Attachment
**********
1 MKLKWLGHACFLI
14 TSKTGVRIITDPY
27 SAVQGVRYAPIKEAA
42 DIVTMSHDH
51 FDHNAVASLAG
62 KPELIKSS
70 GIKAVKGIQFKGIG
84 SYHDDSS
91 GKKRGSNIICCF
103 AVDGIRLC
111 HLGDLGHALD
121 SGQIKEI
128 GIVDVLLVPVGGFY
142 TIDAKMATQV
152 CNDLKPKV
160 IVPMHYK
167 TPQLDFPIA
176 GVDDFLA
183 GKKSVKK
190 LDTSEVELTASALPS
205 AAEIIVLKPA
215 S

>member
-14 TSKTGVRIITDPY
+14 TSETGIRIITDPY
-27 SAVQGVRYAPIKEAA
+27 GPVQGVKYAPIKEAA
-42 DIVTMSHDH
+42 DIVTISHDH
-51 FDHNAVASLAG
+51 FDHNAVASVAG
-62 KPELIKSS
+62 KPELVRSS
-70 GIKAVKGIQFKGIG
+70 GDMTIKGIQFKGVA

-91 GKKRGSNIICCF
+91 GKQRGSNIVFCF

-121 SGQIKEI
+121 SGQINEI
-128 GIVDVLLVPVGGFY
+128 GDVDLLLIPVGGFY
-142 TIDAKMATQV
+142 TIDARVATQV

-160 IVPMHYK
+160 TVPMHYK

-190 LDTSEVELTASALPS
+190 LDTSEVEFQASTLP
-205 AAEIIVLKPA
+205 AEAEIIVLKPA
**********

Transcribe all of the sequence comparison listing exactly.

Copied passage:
1 MKLKWLGHACFLI
14 TSKTGVRIITDPY
27 SAVQGVRYAPIKEAA
42 DIVTMSHDH
51 FDHNAVASLAG
62 KPELIKSS
70 GIKAVKGIQFKGIG
84 SYHDDSS
91 GKKRGSNIICCF
103 AVDGIRLC
111 HLGDLGHALD
121 SGQIKEI
128 GIVDVLLVPVGGFY
142 TIDAKMATQV
152 CNDLKPKV
160 IVPMHYK
167 TPQLDFPIA
176 GVDDFLA
183 GKKSVKK
190 LDTSEVELTASALPS
205 AAEIIVLKPA
215 S

>member
-14 TSKTGVRIITDPY
+14 TSETGIRIITDPY
-27 SAVQGVRYAPIKEAA
+27 GPVQGVKYAPIKEAA
-42 DIVTMSHDH
+42 DIVTISHDH
-51 FDHNAVASLAG
+51 FDHNAVASVAG
-62 KPELIKSS
+62 KPELVRSS
-70 GIKAVKGIQFKGIG
+70 GDMTIKGIQFKGVA

-91 GKKRGSNIICCF
+91 GKQRGSNIVFCF

-121 SGQIKEI
+121 SGQINEI
-128 GIVDVLLVPVGGFY
+128 GDVDLLLIPVGGFY
-142 TIDAKMATQV
+142 TIDARVATQV

-160 IVPMHYK
+160 TVPMHYK

-190 LDTSEVELTASALPS
+190 LDTSEVEFQASTLP
-205 AAEIIVLKPA
+205 AEAEIIVLKPA